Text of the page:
Let’s be honest. After having kids, it’s tough to make time for your marriage.
Arranging childcare can be overwhelming. The pile of clean laundry needs to be folded. Food preparation is your new Olympic sport.
You have 71 unopened emails in your inbox.
You are both exhausted.
I hear you.
You just don’t have the time.
Did you know that nurturing your relationship has lifelong benefits for you and for your kids?
Investing the time now, will have a huge pay-off later.
Here are four reasons to get you excited about taking guilt-free time to nurture your relationship:
The united front
Partners who nurture their relationship are able to communicate consistently with each other and parent as a united front. They are able to talk about parenting choices, and approach their interactions with their children in a similar manner.
Being clear about your parenting style as a couple, gives your children a sense of security. When each parent has different rules, this leaves children feeling confused, and unstable. They need clear boundaries that are maintained by both parents. Having this ‘united front’ gives your children a stable foundation.
For example, if you were going on a trip and the pilot announced “Hello passengers! My co-pilot and I are just figuring out our route today. We are not sure about the exact time of arrival, but stay tuned.” Imagine how unsettling that would feel. The pilots are supposed to know where they are going! It’s the same for children. They need to see that you are co-pilots, following the same route, with the same destination.
It’s all in the repair
Couples who are able to work through conflict are teaching their children important resolution tools. We are all human. We make mistakes. We overreact. Conflicts, miscommunications, and frustrations are guaranteed to happen.
Let’s call these moments, “ruptures”.
Show your children that after a rupture, you can work through these heated moments together. It is invaluable for children to see your process, and know that you can repair your ruptures. We want them to know that relationships are not perfect, but that they are a journey that you are choosing together.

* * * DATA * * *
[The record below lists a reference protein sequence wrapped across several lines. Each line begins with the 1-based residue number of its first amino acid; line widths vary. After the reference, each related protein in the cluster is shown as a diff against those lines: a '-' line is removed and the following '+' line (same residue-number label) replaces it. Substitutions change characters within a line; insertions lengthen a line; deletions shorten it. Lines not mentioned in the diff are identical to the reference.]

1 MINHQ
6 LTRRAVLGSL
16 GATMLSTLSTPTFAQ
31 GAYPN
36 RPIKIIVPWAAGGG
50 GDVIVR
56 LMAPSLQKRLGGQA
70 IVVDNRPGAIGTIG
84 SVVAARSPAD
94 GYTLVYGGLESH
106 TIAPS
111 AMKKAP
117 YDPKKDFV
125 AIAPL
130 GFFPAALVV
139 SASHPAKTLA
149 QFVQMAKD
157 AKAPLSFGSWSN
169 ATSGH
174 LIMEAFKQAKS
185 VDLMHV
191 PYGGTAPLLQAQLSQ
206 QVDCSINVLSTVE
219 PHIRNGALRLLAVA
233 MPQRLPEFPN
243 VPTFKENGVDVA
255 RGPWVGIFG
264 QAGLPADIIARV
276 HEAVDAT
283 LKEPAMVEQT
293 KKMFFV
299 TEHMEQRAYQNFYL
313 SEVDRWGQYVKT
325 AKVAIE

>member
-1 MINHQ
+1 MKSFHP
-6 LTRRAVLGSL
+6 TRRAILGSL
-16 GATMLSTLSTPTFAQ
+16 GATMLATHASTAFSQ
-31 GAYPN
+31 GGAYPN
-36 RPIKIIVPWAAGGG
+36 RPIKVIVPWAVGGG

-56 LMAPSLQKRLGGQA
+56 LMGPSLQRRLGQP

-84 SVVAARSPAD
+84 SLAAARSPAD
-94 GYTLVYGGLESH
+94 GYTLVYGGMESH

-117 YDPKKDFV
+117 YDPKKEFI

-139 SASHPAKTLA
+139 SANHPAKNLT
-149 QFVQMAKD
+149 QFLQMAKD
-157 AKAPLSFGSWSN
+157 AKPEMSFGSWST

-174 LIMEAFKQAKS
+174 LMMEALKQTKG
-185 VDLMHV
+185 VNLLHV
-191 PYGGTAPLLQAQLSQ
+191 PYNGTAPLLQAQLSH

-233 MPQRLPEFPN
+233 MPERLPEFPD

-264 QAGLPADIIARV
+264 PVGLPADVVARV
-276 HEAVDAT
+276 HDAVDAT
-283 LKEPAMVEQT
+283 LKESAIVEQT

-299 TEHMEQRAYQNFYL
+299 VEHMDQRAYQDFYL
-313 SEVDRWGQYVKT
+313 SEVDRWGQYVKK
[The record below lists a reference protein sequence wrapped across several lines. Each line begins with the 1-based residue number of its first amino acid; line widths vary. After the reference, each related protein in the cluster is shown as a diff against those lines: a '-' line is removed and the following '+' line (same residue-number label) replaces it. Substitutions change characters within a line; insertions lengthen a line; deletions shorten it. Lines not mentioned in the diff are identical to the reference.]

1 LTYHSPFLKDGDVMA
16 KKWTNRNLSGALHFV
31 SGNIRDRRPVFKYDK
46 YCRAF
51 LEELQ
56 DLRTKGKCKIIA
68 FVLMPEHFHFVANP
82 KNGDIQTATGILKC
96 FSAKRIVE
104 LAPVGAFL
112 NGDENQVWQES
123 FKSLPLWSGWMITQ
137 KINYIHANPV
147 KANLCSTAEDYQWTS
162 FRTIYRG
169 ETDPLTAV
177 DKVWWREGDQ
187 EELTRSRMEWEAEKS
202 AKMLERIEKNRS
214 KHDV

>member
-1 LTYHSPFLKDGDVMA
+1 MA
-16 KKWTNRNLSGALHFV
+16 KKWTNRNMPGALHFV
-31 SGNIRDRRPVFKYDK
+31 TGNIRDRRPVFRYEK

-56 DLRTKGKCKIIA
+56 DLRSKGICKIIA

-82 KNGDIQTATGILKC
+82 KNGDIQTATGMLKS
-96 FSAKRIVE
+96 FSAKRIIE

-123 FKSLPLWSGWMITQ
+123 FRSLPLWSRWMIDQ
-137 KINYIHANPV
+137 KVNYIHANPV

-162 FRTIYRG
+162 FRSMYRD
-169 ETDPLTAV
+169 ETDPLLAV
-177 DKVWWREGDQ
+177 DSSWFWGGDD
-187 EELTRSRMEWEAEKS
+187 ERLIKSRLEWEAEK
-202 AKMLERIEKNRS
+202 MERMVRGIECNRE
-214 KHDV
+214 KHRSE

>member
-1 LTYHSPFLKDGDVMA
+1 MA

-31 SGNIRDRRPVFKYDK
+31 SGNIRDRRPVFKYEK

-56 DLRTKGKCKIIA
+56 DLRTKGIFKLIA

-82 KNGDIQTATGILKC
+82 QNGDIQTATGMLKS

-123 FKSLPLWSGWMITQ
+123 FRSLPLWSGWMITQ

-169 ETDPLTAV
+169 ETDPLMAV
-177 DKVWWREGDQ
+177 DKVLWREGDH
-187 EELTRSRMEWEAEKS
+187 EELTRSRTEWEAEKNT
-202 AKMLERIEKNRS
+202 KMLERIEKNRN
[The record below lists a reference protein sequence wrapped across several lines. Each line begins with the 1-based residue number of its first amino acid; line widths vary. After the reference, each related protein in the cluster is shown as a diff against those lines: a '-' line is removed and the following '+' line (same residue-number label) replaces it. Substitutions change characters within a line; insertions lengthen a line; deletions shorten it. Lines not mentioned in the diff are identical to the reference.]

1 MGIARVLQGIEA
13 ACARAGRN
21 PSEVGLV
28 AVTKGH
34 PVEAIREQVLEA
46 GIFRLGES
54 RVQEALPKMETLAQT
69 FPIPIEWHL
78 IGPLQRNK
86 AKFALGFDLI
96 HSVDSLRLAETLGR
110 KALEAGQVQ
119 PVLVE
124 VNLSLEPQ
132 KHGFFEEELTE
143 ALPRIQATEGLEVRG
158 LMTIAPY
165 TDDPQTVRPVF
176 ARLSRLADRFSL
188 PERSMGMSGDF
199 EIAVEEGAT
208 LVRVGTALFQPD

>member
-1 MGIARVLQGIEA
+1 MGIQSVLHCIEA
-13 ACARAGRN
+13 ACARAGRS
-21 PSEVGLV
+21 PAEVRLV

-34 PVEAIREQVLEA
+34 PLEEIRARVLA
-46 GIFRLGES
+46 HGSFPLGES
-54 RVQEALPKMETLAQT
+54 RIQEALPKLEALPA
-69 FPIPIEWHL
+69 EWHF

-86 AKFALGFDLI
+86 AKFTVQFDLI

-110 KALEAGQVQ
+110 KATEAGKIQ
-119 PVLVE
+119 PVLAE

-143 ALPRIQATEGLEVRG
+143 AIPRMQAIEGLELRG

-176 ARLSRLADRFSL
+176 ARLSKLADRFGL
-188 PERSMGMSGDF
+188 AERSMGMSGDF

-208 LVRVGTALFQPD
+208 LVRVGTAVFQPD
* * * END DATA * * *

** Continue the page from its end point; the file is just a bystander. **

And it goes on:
Sit down together and include them in your experience. Help them understand that
- It’s okay to have big feelings and to have disagreements
- You still accept and love each other for having big feelings and disagreements
Modelling the practice of rupture and repair shows children that disagreements do not mean that love is lessened or withheld in challenging moments. You are showing them that you can love each other (and them) even when you have differences.
Fulfilled parents = fulfilled kids
When parents are fulfilled in their adult relationships, they do not rely on their children to fill the emotional gaps. This gives children confidence to explore the world, knowing that there is a secure base to come home to. When they sense that you can take care of yourself emotionally, mentally, and physically, they trust that you will be able to take care of their needs too.
When a parent (often unintentionally) looks to their child to validate them, listen to their problems, or rely on them for emotional support, it creates a sense of insecurity for the child. It can make them feel like they have to take care of the parent, which takes away from important emotional growth.
Having a strong partnership, allows you to approach parenting as your best self, without burdening your child unnecessarily.
Modelling their future relationships
The little intricacies of your relationship are a show that has a daily sold-out crowd of your biggest fans; your kids. They see how you engage with each other every day. Even when we try to hide tension in our relationships, they feel it, whether they can name it or not.
They know your exact tone of voice when you are mildly irritated.
The eye roll you give your partner when they forget to put gas in the car…again.
The loving bum-tap at the kitchen sink that you think goes unnoticed.
Children are intuitive, smart little beings. What they learn now, will stay with them for the rest of their lives. Your relationship will be the model of how your kids treat their future partner, and how they, in turn, allow themselves to be treated in their adult relationships.
Be thoughtful and considerate with each other as a daily practice. It is important for kids to see that their parents have fun together! You have hobbies and interests outside of domestic family life.
By taking time for your couple, you are teaching your kids the value of romantic relationships and giving them permission to make theirs a priority down the road.
Now that you know the lifelong impact you are having on your kids, go plan some special time with your love. This little cheatsheet will give you actionable tools to make time now. Get out of the house and have some fun together! Your kids will thank you.